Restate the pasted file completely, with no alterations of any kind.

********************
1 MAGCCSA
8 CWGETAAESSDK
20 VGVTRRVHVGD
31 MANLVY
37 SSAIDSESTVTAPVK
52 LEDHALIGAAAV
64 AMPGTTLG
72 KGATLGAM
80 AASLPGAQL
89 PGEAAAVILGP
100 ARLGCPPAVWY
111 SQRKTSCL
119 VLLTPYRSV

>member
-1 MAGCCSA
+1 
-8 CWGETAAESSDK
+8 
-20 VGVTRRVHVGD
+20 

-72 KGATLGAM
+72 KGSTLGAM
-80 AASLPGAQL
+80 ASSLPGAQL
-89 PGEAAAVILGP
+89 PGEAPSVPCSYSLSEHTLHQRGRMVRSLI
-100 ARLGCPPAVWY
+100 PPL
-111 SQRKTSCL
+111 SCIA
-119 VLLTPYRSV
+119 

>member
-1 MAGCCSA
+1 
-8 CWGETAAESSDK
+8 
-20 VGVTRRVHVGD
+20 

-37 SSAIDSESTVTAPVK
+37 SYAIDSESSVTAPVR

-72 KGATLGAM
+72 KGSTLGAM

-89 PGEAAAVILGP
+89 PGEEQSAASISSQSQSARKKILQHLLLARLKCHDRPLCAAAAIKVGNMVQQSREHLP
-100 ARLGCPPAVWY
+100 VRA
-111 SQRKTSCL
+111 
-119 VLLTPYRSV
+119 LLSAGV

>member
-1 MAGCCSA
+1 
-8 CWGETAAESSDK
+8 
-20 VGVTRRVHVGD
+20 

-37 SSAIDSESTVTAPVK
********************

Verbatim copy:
1 MAGCCSA
8 CWGETAAESSDK
20 VGVTRRVHVGD
31 MANLVY
37 SSAIDSESTVTAPVK
52 LEDHALIGAAAV
64 AMPGTTLG
72 KGATLGAM
80 AASLPGAQL
89 PGEAAAVILGP
100 ARLGCPPAVWY
111 SQRKTSCL
119 VLLTPYRSV

>member
-1 MAGCCSA
+1 
-8 CWGETAAESSDK
+8 
-20 VGVTRRVHVGD
+20 

-72 KGATLGAM
+72 KGSTLGAM
-80 AASLPGAQL
+80 ASSLPGAQL
-89 PGEAAAVILGP
+89 PGEAPSVPCSYSLSEHTLHQRGRMVRSLI
-100 ARLGCPPAVWY
+100 PPL
-111 SQRKTSCL
+111 SCIA
-119 VLLTPYRSV
+119 

>member
-1 MAGCCSA
+1 
-8 CWGETAAESSDK
+8 
-20 VGVTRRVHVGD
+20 

-37 SSAIDSESTVTAPVK
+37 SYAIDSESSVTAPVR

-72 KGATLGAM
+72 KGSTLGAM

-89 PGEAAAVILGP
+89 PGEEQSAASISSQSQSARKKILQHLLLARLKCHDRPLCAAAAIKVGNMVQQSREHLP
-100 ARLGCPPAVWY
+100 VRA
-111 SQRKTSCL
+111 
-119 VLLTPYRSV
+119 LLSAGV

>member
-1 MAGCCSA
+1 
-8 CWGETAAESSDK
+8 
-20 VGVTRRVHVGD
+20 

-37 SSAIDSESTVTAPVK